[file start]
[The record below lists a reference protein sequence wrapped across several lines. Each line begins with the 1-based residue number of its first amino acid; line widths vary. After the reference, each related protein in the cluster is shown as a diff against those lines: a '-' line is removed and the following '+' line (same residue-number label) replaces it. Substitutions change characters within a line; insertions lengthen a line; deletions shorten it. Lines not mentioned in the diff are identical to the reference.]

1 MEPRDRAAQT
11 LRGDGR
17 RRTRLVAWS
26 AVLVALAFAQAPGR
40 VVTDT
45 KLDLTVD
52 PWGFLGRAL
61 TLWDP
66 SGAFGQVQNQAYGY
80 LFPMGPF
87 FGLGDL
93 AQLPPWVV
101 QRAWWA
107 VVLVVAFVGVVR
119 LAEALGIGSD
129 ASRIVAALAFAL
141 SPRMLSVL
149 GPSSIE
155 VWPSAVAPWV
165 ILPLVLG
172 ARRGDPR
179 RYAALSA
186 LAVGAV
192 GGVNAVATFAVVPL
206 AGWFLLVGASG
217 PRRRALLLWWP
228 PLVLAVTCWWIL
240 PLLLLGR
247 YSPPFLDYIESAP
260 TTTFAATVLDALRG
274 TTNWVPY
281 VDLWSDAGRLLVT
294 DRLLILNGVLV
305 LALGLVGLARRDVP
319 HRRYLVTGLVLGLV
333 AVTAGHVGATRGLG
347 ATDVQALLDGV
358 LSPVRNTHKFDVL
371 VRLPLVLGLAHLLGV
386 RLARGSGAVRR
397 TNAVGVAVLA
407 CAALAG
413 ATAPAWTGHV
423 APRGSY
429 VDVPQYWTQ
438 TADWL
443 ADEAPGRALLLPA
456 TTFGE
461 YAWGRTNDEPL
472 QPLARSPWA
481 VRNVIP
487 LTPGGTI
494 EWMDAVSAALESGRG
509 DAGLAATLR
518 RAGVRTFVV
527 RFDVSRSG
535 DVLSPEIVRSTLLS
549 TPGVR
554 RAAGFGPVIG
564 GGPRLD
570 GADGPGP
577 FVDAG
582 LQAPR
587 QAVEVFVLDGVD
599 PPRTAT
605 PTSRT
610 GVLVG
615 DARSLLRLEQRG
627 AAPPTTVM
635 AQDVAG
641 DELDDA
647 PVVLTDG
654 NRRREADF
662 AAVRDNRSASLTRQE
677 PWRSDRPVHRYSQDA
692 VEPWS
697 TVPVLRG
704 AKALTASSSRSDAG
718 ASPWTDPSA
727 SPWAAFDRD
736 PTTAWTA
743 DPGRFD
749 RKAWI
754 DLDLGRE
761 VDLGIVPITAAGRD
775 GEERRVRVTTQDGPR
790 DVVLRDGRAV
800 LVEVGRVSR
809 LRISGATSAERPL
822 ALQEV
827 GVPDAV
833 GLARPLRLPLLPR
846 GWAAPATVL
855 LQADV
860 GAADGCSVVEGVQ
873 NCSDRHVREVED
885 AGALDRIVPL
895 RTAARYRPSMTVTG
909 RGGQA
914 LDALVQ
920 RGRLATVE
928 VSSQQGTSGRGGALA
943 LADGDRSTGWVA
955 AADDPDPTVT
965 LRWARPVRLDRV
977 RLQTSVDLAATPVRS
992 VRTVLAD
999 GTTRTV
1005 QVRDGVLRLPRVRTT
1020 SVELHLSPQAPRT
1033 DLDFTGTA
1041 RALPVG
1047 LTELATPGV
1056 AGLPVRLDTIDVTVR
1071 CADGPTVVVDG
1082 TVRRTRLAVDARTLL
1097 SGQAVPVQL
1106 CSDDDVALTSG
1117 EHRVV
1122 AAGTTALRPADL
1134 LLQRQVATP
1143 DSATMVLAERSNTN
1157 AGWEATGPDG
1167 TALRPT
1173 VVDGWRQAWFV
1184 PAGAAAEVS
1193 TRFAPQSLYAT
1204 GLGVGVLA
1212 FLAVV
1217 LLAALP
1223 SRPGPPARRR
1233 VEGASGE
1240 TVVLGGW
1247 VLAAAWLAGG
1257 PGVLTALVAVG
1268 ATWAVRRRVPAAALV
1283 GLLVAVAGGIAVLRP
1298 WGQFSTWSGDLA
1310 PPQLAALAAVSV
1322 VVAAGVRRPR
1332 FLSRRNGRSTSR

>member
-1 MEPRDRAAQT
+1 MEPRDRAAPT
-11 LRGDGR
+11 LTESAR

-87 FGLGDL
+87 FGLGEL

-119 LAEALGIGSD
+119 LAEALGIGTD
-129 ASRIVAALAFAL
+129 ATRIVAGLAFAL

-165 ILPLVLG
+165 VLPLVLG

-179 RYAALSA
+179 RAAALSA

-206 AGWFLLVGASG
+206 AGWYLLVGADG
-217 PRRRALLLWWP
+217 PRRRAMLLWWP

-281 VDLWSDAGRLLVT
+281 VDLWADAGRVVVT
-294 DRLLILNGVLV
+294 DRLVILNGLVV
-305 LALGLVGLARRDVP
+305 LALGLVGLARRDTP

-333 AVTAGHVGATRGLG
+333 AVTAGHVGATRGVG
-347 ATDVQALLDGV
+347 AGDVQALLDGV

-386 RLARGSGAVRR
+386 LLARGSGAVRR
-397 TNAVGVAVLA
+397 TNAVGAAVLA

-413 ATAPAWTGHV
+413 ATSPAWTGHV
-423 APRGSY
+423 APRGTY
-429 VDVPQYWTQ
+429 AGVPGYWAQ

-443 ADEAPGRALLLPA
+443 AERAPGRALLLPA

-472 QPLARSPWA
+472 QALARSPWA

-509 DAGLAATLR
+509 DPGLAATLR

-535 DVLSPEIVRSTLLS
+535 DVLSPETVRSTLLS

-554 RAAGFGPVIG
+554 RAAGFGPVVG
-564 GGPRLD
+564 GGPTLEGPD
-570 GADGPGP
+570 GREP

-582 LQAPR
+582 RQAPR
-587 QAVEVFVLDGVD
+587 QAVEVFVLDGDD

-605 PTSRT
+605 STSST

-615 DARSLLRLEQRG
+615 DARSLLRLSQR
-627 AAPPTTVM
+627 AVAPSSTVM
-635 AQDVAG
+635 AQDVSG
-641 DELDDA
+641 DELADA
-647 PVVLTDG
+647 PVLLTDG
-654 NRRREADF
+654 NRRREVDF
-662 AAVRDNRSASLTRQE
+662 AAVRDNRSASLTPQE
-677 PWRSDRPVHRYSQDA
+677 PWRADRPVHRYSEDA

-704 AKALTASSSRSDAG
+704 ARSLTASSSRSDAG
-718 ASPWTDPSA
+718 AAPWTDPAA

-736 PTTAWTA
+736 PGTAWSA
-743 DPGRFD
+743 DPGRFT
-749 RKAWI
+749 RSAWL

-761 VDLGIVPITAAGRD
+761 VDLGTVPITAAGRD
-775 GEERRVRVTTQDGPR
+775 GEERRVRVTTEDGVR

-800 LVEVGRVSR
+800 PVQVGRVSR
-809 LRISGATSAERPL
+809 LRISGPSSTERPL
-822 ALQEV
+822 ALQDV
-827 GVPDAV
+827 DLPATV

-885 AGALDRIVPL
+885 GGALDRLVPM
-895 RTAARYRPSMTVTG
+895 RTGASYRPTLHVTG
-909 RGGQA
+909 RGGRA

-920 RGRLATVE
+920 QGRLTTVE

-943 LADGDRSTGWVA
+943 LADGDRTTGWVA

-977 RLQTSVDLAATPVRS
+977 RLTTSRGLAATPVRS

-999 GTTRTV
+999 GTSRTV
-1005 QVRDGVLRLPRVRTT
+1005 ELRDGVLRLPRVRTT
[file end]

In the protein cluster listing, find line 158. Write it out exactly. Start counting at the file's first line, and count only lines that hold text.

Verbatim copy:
-206 AGWFLLVGASG